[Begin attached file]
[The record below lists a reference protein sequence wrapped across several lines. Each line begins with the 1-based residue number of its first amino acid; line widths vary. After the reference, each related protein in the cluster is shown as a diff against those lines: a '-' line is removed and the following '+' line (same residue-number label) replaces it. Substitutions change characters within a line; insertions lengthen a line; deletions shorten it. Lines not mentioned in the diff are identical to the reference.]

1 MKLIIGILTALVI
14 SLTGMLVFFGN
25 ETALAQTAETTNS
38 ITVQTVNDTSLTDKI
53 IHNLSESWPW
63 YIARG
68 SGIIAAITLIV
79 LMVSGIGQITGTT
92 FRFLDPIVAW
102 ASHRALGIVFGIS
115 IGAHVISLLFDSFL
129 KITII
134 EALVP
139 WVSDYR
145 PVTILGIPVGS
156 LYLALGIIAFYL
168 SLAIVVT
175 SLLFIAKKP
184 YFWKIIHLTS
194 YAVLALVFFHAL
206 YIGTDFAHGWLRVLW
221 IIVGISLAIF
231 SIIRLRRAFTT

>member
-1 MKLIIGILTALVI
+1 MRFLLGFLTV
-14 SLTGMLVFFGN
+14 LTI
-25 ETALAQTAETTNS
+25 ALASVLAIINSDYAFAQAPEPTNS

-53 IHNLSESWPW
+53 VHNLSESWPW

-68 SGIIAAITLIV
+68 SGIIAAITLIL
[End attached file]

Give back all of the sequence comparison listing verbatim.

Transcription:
[The record below lists a reference protein sequence wrapped across several lines. Each line begins with the 1-based residue number of its first amino acid; line widths vary. After the reference, each related protein in the cluster is shown as a diff against those lines: a '-' line is removed and the following '+' line (same residue-number label) replaces it. Substitutions change characters within a line; insertions lengthen a line; deletions shorten it. Lines not mentioned in the diff are identical to the reference.]

1 MKLIIGILTALVI
14 SLTGMLVFFGN
25 ETALAQTAETTNS
38 ITVQTVNDTSLTDKI
53 IHNLSESWPW
63 YIARG
68 SGIIAAITLIV
79 LMVSGIGQITGTT
92 FRFLDPIVAW
102 ASHRALGIVFGIS
115 IGAHVISLLFDSFL
129 KITII
134 EALVP
139 WVSDYR
145 PVTILGIPVGS
156 LYLALGIIAFYL
168 SLAIVVT
175 SLLFIAKKP
184 YFWKIIHLTS
194 YAVLALVFFHAL
206 YIGTDFAHGWLRVLW
221 IIVGISLAIF
231 SIIRLRRAFTT

>member
-1 MKLIIGILTALVI
+1 MRFLLGFLTV
-14 SLTGMLVFFGN
+14 LTI
-25 ETALAQTAETTNS
+25 ALASVLAIINSDYAFAQAPEPTNS

-53 IHNLSESWPW
+53 VHNLSESWPW

-68 SGIIAAITLIV
+68 SGIIAAITLIL